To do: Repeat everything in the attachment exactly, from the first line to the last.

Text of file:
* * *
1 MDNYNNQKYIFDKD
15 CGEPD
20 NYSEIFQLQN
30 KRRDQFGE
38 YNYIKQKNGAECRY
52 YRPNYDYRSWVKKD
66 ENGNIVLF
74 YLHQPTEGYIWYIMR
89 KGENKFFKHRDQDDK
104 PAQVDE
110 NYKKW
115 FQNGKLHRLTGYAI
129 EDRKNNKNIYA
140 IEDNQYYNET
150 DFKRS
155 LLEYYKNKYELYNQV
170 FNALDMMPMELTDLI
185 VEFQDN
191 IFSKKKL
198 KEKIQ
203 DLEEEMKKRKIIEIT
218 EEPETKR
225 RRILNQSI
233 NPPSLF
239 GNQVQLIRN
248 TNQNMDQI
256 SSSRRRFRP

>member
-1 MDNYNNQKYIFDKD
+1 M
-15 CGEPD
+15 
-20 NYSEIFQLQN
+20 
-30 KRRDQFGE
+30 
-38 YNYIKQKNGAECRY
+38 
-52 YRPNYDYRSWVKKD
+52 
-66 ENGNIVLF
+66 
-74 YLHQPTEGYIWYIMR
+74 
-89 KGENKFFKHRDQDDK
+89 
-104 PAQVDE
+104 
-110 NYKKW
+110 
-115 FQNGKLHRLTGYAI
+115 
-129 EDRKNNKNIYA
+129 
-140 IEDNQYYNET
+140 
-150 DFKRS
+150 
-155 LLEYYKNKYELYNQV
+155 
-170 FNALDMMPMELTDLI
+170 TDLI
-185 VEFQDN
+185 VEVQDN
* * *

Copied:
1 MDNYNNQKYIFDKD
15 CGEPD
20 NYSEIFQLQN
30 KRRDQFGE
38 YNYIKQKNGAECRY
52 YRPNYDYRSWVKKD
66 ENGNIVLF
74 YLHQPTEGYIWYIMR
89 KGENKFFKHRDQDDK
104 PAQVDE
110 NYKKW
115 FQNGKLHRLTGYAI
129 EDRKNNKNIYA
140 IEDNQYYNET
150 DFKRS
155 LLEYYKNKYELYNQV
170 FNALDMMPMELTDLI
185 VEFQDN
191 IFSKKKL
198 KEKIQ
203 DLEEEMKKRKIIEIT
218 EEPETKR
225 RRILNQSI
233 NPPSLF
239 GNQVQLIRN
248 TNQNMDQI
256 SSSRRRFRP

>member
-1 MDNYNNQKYIFDKD
+1 M
-15 CGEPD
+15 
-20 NYSEIFQLQN
+20 
-30 KRRDQFGE
+30 
-38 YNYIKQKNGAECRY
+38 
-52 YRPNYDYRSWVKKD
+52 
-66 ENGNIVLF
+66 
-74 YLHQPTEGYIWYIMR
+74 
-89 KGENKFFKHRDQDDK
+89 
-104 PAQVDE
+104 
-110 NYKKW
+110 
-115 FQNGKLHRLTGYAI
+115 
-129 EDRKNNKNIYA
+129 
-140 IEDNQYYNET
+140 
-150 DFKRS
+150 
-155 LLEYYKNKYELYNQV
+155 
-170 FNALDMMPMELTDLI
+170 TDLI
-185 VEFQDN
+185 VEVQDN